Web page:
Working at Foundation Medicine has had an important impact on my life. In large part, that impact is because I get to see my own direct impact on the lives of cancer patients and their families each and every day. Sadly, most people have a personal connection to cancer, and that connection is at the core of my reason for joining the team.
My passion for helping patients and their families began when my father was diagnosed with stage four lung cancer in 2011. I became an advocate for him, fighting for the best possible care. My father had a single hot spot test, which was the only genomic testing available at the time. That experience was my introduction to genomic sequencing and testing. It was so early on, but I felt like I was being educated. I know what it’s like to be on the patient side of things and waiting for test results, and that is what drove me to apply for a position here.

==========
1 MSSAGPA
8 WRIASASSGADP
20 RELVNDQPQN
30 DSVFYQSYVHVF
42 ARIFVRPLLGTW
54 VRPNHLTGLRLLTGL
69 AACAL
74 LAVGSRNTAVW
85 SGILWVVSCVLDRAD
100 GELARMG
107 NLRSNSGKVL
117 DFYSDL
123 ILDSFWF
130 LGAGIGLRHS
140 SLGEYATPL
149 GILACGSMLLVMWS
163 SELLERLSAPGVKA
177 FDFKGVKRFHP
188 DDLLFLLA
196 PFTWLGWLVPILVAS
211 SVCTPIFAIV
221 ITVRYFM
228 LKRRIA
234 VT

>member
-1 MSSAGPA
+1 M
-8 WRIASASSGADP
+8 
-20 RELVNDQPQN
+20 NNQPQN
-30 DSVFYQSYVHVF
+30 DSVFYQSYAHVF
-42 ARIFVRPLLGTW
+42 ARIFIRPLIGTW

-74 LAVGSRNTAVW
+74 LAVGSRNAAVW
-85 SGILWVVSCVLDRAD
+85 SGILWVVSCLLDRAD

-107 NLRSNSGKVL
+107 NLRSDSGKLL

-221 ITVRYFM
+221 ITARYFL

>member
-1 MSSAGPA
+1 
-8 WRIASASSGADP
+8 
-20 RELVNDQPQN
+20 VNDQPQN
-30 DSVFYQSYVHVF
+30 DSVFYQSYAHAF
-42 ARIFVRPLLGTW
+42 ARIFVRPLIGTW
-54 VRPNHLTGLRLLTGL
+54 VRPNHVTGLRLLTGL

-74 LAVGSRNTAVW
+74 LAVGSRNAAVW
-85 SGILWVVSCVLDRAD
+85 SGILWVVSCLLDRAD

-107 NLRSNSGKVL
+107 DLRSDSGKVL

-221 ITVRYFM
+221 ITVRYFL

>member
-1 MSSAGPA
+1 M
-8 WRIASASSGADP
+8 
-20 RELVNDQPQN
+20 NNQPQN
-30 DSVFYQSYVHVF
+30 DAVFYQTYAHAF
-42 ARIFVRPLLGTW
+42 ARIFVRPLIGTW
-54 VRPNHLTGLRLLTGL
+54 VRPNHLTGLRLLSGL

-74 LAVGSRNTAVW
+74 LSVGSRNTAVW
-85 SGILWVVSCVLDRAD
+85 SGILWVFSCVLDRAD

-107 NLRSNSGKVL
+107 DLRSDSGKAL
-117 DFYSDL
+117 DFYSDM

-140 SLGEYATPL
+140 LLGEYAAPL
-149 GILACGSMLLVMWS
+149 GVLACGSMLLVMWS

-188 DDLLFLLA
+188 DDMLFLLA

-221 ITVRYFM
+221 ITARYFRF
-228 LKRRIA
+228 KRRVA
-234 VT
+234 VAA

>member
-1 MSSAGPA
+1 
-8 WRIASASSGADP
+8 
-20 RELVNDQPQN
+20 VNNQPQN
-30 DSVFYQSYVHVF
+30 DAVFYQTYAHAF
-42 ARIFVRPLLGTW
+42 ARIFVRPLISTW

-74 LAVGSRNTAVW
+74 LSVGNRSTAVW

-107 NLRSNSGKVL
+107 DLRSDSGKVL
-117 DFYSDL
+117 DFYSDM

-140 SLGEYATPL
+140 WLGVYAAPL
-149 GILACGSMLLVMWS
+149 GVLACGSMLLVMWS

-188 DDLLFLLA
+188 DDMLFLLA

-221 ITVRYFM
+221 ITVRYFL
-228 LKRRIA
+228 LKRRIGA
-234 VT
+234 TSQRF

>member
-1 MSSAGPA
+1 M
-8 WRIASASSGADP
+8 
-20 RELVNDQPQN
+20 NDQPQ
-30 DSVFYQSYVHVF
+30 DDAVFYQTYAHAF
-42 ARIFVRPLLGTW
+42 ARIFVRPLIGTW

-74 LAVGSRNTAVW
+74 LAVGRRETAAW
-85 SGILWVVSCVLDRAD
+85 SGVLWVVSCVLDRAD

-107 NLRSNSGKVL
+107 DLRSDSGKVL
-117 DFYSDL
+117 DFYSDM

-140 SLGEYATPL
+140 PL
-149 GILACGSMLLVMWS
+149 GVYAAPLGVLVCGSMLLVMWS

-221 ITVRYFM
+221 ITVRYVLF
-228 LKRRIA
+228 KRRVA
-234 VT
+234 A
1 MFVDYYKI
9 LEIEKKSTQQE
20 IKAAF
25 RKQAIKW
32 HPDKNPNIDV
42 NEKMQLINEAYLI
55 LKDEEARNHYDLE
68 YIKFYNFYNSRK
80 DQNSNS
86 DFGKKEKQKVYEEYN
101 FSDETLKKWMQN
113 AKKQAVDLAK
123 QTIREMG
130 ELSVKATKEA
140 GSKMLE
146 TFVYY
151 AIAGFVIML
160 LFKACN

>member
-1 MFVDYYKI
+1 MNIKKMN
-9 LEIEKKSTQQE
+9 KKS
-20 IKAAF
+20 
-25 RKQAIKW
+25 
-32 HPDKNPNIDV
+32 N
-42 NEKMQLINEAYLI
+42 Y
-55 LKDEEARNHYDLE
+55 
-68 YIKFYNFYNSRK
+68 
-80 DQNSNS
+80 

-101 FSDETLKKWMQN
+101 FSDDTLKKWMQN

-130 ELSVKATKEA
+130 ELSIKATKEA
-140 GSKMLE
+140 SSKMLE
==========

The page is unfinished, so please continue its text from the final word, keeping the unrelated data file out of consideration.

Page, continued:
I first joined Foundation Medicine in May of 2015 as a member of the automation engineering team. In my role, I collaborate with my colleagues to ensure that all of the automation and instruments in the lab are operating correctly and are properly maintained. Our team oversees both our Cambridge- and North Carolina-based lab facilities.
My experience with my father’s cancer brings a whole new meaning to what I do. When I see a sample in a pipetting channel, I have a heightened clarity for its significance. It’s not just liquid—there’s a patient, a story, a whole family impacted by our work.
I see a lot of passion every day from my colleagues, and I feel privileged and fortunate to be working here every day. People are constantly challenging the status quo because they feel so strongly about delivering the best work possible. Our culture encourages people raise the tough questions—you can truly feel our teams’ dedication to doing the right thing for patients and innovating across departments to achieve the greatest solutions. In my four years here, I’ve often heard people say, “We understand that this is the harder path, but it’s the better path.”